Aboriginal Tribes & Festivals
This month our feature is the twelve aboriginal tribes of Taiwan, the Amis, Atayal, Bunun, Kavalan, Paiwan, Puyuma, Rukai, Saisiyat, Thao, Truku, Tsou, and Yami. Each aboriginal tribe has its own culture, lifestyle, language and stories, and many of their age-old traditions remain alive today. There is no better time to experience these unique tribal cultures than at their festivals, when the tribespeople, clad in colorful headdresses and costumes, perform their traditional dances and songs.
This month we're going to introduce the twelve aboriginal tribes. We'll also highlight a few of their main festivals, which we recommend to visitors when they come to Taiwan.
Aboriginals have been in Taiwan for around 15,000 years and are said to have come over the water from Southern China around 3,000 BC. Another new theory states that Taiwan may in fact be the ancestral homeland of all the Austronesian tribes currently scattered over the Pacific. What is certain, however, is that Taiwan is one of the last places on earth where you can experience the age-old cultures and customs of the Pacific peoples, whose rituals often center on sowing, harvesting and hunting.
The twelve tribes can be found in the mountainous areas covering most of Taiwan. The Saisiyat dwell in Hsinchu and Miaoli; the Thao live in Nantou; the Tsou people in Chiayi's Alishan area; the Rukai in Kaohsiung and Taitung; the Paiwan at the southern end of the Central Mountain Range; the Puyuma in the southern valley of Taitung; the Bunun in the middle part of the Central Mountain Range; the Amis are in Hualien and Taitung; the Atayal are located in the mountain areas of mid to northern Taiwan; the Kavalan live in Hualien and Taitung; the Truku reside in the Taroko Gorge area; finally the Yami, the only oceanic tribe, live on Lanyu Island.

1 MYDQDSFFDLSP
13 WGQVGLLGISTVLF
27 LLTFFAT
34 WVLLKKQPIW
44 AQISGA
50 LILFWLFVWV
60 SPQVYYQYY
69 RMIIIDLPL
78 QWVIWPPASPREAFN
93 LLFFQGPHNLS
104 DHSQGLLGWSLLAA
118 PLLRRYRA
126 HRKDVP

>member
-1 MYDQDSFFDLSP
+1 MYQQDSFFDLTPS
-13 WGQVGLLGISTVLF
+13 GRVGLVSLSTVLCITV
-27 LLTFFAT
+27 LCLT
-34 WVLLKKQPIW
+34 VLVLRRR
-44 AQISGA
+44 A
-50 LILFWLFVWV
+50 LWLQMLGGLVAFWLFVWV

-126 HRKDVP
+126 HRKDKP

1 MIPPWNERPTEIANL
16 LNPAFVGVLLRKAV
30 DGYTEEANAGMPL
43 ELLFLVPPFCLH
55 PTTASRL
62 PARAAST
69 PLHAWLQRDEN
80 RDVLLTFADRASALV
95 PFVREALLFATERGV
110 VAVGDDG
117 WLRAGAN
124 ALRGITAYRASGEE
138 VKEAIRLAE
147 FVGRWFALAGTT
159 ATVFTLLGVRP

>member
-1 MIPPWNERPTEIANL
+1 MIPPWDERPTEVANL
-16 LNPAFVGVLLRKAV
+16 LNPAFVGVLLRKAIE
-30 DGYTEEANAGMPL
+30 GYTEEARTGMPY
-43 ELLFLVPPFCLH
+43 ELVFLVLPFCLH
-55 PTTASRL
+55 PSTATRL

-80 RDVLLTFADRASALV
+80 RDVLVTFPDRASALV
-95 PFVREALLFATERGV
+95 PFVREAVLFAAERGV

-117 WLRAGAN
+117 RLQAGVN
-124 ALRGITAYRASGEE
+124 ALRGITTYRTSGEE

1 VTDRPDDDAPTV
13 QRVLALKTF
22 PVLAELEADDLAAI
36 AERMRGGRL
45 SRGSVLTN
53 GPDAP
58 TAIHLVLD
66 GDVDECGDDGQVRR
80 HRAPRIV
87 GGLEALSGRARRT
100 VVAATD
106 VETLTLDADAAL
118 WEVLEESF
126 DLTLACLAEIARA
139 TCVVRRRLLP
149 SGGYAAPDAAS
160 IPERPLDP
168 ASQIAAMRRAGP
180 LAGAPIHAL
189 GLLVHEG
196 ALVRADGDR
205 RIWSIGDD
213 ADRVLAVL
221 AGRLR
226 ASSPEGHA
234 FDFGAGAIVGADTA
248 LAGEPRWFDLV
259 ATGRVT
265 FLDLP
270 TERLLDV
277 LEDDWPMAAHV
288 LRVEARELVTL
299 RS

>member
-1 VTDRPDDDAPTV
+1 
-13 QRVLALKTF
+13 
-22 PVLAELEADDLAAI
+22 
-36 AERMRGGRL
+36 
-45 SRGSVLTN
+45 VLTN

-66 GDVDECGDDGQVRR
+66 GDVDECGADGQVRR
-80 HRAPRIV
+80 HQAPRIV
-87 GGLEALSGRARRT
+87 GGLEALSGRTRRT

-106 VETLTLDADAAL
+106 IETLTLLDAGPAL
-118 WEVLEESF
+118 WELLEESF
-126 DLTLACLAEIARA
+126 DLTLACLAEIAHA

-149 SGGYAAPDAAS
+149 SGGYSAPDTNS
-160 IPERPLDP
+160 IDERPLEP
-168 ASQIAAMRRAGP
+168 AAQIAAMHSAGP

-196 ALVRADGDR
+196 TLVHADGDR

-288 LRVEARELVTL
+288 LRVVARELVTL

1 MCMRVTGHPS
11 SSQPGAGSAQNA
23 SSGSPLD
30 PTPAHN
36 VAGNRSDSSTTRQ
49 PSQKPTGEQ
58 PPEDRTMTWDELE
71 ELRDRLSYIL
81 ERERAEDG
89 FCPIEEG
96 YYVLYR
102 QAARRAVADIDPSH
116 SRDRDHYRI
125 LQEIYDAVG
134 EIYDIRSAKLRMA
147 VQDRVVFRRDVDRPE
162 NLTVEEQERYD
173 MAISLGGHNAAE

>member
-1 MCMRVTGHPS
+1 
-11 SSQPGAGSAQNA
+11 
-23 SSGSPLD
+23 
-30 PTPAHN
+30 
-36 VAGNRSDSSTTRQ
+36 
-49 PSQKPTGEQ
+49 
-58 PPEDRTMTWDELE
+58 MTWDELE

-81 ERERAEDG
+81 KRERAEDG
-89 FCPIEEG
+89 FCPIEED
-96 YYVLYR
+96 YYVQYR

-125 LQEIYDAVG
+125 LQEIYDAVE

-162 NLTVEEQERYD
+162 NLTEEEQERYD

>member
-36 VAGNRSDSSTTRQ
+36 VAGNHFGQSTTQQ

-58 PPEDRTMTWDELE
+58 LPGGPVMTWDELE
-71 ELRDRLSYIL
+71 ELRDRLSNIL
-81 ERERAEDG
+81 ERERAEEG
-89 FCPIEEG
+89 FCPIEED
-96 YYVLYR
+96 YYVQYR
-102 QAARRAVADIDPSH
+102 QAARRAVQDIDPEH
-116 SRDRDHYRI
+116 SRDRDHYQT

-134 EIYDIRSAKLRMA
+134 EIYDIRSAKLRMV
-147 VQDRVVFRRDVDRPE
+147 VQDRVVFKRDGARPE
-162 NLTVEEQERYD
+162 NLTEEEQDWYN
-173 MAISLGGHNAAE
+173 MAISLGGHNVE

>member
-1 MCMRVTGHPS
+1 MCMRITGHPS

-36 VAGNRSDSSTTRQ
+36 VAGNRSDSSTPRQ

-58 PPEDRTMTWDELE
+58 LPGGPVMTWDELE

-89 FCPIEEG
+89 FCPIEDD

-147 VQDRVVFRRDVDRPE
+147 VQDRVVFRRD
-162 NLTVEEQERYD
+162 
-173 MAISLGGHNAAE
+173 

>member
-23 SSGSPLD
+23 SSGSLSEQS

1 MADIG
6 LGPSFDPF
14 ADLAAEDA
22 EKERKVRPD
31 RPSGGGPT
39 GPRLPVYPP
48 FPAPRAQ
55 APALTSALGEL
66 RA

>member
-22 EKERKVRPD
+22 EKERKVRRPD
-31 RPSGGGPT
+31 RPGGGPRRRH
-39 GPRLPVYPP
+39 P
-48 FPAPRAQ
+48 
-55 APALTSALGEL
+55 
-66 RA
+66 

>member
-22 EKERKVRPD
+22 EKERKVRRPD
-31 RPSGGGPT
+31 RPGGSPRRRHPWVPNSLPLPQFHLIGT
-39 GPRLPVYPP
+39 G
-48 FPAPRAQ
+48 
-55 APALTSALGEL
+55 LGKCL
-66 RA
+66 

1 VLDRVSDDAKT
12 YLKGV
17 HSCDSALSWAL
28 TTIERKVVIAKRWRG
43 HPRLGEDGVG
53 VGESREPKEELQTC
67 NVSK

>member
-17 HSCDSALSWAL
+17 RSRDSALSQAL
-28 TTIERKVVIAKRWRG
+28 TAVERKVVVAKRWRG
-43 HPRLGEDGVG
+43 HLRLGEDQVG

The Saisiyat have a population of about 5,000 and are made up of different clans, all of which have their own totems and symbols. The Saisiyat cultivate rice, millet, sorghum, wheat and sweet potato. The tribe worships the Ta-ai, or the Short People, who taught the Saisiyat about agriculture, and gave them seeds. To the Saisiyat, the Short People were a great influence and their most important benefactors, for whom the Saisiyat hold the Ritual of the Short People, or the Pas-taai every other year. The ritual lasts three days and three nights sacred songs and dances may not be performed till one month before the ritual commences.